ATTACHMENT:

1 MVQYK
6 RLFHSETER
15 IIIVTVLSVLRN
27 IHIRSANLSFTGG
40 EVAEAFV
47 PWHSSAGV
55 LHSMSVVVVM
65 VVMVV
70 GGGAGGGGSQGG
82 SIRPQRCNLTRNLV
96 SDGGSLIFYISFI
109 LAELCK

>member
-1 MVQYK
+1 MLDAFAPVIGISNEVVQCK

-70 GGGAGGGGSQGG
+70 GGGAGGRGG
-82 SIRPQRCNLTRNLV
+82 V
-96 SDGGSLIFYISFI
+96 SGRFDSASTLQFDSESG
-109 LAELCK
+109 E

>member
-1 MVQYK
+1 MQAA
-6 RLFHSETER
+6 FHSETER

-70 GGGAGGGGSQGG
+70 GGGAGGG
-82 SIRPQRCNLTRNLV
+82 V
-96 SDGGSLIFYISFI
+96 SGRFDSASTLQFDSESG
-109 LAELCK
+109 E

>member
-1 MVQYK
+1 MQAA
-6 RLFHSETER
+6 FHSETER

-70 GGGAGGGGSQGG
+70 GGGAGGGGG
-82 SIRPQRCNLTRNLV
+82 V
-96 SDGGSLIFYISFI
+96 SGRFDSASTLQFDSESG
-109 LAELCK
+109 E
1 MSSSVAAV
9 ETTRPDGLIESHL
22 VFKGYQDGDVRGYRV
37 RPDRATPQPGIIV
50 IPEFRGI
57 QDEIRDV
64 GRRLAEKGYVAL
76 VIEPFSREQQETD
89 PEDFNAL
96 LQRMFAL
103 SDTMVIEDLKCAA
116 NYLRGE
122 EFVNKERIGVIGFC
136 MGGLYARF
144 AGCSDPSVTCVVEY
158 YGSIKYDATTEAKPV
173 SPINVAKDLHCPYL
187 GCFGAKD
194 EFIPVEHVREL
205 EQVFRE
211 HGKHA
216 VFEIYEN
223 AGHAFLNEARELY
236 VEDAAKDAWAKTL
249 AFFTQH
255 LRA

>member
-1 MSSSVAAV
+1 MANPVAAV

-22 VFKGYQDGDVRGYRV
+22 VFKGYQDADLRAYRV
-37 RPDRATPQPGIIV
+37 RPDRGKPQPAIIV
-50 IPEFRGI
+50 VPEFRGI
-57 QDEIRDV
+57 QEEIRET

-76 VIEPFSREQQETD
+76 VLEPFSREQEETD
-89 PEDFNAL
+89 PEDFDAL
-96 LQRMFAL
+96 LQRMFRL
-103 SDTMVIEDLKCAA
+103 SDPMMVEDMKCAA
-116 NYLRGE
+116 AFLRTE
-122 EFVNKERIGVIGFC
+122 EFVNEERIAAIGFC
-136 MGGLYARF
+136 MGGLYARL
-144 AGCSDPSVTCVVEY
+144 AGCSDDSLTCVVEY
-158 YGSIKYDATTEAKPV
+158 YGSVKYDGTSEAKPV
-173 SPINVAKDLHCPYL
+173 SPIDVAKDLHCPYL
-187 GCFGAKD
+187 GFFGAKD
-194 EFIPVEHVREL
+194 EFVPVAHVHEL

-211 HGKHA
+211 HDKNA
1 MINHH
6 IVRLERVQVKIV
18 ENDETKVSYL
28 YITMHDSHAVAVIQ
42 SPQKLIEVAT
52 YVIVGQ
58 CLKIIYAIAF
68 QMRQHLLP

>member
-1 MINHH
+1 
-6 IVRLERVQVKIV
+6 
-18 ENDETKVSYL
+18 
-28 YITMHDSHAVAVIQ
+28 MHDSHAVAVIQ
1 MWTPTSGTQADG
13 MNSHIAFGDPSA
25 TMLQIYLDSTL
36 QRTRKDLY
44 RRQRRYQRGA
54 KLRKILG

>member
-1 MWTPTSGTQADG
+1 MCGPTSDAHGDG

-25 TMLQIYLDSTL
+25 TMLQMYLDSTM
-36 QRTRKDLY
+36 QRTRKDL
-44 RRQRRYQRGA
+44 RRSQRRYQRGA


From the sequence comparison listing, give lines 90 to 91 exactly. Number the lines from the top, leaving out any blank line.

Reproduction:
+89 PEDFDAL
-96 LQRMFAL